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  1. Developer Notes
  2. ===============
  3. Various coding styles have been used during the history of the codebase,
  4. and the result is not very consistent. However, we're now trying to converge to
  5. a single style, so please use it in new code. Old code will be converted
  6. gradually.
  7. - Basic rules specified in src/.clang-format. Use a recent clang-format-3.5 to format automatically.
  8. - Braces on new lines for namespaces, classes, functions, methods.
  9. - Braces on the same line for everything else.
  10. - 4 space indentation (no tabs) for every block except namespaces.
  11. - No indentation for public/protected/private or for namespaces.
  12. - No extra spaces inside parenthesis; don't do ( this )
  13. - No space after function names; one space after if, for and while.
  14. Block style example:
  15. ```c++
  16. namespace foo
  17. {
  18. class Class
  19. {
  20. bool Function(char* psz, int n)
  21. {
  22. // Comment summarising what this section of code does
  23. for (int i = 0; i < n; i++) {
  24. // When something fails, return early
  25. if (!Something())
  26. return false;
  27. ...
  28. }
  29. // Success return is usually at the end
  30. return true;
  31. }
  32. }
  33. }
  34. ```
  35. Doxygen comments
  36. -----------------
  37. To facilitate the generation of documentation, use doxygen-compatible comment blocks for functions, methods and fields.
  38. For example, to describe a function use:
  39. ```c++
  40. /**
  41. * ... text ...
  42. * @param[in] arg1 A description
  43. * @param[in] arg2 Another argument description
  44. * @pre Precondition for function...
  45. */
  46. bool function(int arg1, const char *arg2)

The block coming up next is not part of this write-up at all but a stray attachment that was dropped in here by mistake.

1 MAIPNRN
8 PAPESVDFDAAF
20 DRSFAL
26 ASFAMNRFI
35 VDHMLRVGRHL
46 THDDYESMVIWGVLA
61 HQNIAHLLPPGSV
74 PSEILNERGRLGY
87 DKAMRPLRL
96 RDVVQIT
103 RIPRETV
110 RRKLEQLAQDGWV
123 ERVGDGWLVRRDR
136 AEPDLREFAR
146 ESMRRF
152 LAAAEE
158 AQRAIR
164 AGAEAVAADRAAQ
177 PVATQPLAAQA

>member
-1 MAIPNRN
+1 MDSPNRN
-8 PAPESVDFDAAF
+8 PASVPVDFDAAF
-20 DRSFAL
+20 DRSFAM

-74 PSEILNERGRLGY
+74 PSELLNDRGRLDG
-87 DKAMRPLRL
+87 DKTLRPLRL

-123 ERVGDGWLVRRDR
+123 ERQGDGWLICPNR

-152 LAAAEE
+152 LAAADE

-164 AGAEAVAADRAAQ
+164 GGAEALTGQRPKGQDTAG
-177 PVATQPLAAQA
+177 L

47. ```
  48. A complete list of `@xxx` commands can be found at
  49. As Doxygen recognizes the comments by the delimiters (`/**` and `*/` in this case), you don't
  50. *need* to provide any commands for a comment to be valid; just a description text is fine.
  51. To describe a class use the same construct above the class definition:
  52. ```c++
  53. /**
  54. * Alerts are for notifying old versions if they become too obsolete and
  55. * need to upgrade. The message is displayed in the status bar.
  56. * @see GetWarnings()
  57. */
  58. class CAlert
  59. {
  60. ```
  61. To describe a member or variable use:
  62. ```c++
  63. int var; //!< Detailed description after the member
  64. ```
  65. Also OK:
  66. ```c++
  67. ///
  68. /// ... text ...
  69. ///
  70. bool function2(int arg1, const char *arg2)
  71. ```
  72. Not OK (used plenty in the current source, but not picked up):
  73. ```c++
  74. //
  75. // ... text ...
  76. //
  77. ```
  78. A full list of comment syntaxes picked up by doxygen can be found at,
  79. but if possible use one of the above styles.
  80. Development tips and tricks
  81. ---------------------------
  82. **compiling for debugging**
  83. Run configure with the --enable-debug option, then make. Or run configure with
  84. CXXFLAGS="-g -ggdb -O0" or whatever debug flags you need.
  85. **debug.log**
  86. If the code is behaving strangely, take a look in the debug.log file in the data directory;
  87. error and debugging messages are written there.
  88. The -debug=... command-line option controls debugging; running with just -debug or -debug=1 will turn
  89. on all categories (and give you a very large debug.log file).
  90. The Qt code routes qDebug() output to debug.log under category "qt": run with -debug=qt
  91. to see it.
  92. **testnet and regtest modes**
  93. Run with the -testnet option to run with "play bitcoins" on the test network, if you
  94. are testing multi-machine code that needs to operate across the internet.
  95. If you are testing something that can run on one machine, run with the -regtest option.
  96. In regression test mode, blocks can be created on-demand; see qa/rpc-tests/ for tests
  97. that run in -regtest mode.
  99. Bitcoin Core is a multithreaded application, and deadlocks or other multithreading bugs
  100. can be very difficult to track down. Compiling with -DDEBUG_LOCKORDER (configure
  101. CXXFLAGS="-DDEBUG_LOCKORDER -g") inserts run-time checks to keep track of which locks
  102. are held, and adds warnings to the debug.log file if inconsistencies are detected.
  103. Locking/mutex usage notes
  104. -------------------------
  105. The code is multi-threaded, and uses mutexes and the
  106. LOCK/TRY_LOCK macros to protect data structures.
  107. Deadlocks due to inconsistent lock ordering (thread 1 locks cs_main
  108. and then cs_wallet, while thread 2 locks them in the opposite order:
  109. result, deadlock as each waits for the other to release its lock) are
  110. a problem. Compile with -DDEBUG_LOCKORDER to get lock order